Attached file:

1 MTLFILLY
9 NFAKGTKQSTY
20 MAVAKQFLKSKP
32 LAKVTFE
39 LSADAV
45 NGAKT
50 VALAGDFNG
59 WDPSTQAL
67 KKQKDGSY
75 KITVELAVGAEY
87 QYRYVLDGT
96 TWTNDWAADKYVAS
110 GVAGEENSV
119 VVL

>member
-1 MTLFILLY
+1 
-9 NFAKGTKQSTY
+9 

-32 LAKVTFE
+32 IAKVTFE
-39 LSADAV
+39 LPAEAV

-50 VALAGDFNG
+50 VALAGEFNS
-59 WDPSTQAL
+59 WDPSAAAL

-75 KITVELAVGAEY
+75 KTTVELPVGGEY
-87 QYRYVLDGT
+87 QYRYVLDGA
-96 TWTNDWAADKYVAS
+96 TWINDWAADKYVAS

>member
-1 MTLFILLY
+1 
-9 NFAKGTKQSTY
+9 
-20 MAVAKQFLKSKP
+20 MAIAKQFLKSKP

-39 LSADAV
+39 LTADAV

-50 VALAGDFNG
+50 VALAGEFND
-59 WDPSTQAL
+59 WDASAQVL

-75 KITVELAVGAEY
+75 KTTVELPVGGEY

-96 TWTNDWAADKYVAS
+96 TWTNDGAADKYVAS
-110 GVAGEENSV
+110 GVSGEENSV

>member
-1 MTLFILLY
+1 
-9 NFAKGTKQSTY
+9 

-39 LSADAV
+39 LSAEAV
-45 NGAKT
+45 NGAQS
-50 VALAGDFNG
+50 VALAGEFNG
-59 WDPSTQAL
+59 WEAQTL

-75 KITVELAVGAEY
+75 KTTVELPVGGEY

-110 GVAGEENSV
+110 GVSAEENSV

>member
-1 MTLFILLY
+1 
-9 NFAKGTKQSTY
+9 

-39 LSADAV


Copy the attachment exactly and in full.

1 MTLFILLY
9 NFAKGTKQSTY
20 MAVAKQFLKSKP
32 LAKVTFE
39 LSADAV
45 NGAKT
50 VALAGDFNG
59 WDPSTQAL
67 KKQKDGSY
75 KITVELAVGAEY
87 QYRYVLDGT
96 TWTNDWAADKYVAS
110 GVAGEENSV
119 VVL

>member
-1 MTLFILLY
+1 
-9 NFAKGTKQSTY
+9 

-32 LAKVTFE
+32 IAKVTFE
-39 LSADAV
+39 LPAEAV

-50 VALAGDFNG
+50 VALAGEFNS
-59 WDPSTQAL
+59 WDPSAAAL

-75 KITVELAVGAEY
+75 KTTVELPVGGEY
-87 QYRYVLDGT
+87 QYRYVLDGA
-96 TWTNDWAADKYVAS
+96 TWINDWAADKYVAS

>member
-1 MTLFILLY
+1 
-9 NFAKGTKQSTY
+9 
-20 MAVAKQFLKSKP
+20 MAIAKQFLKSKP

-39 LSADAV
+39 LTADAV

-50 VALAGDFNG
+50 VALAGEFND
-59 WDPSTQAL
+59 WDASAQVL

-75 KITVELAVGAEY
+75 KTTVELPVGGEY

-96 TWTNDWAADKYVAS
+96 TWTNDGAADKYVAS
-110 GVAGEENSV
+110 GVSGEENSV

>member
-1 MTLFILLY
+1 
-9 NFAKGTKQSTY
+9 

-39 LSADAV
+39 LSAEAV
-45 NGAKT
+45 NGAQS
-50 VALAGDFNG
+50 VALAGEFNG
-59 WDPSTQAL
+59 WEAQTL

-75 KITVELAVGAEY
+75 KTTVELPVGGEY

-110 GVAGEENSV
+110 GVSAEENSV

>member
-1 MTLFILLY
+1 
-9 NFAKGTKQSTY
+9 

-39 LSADAV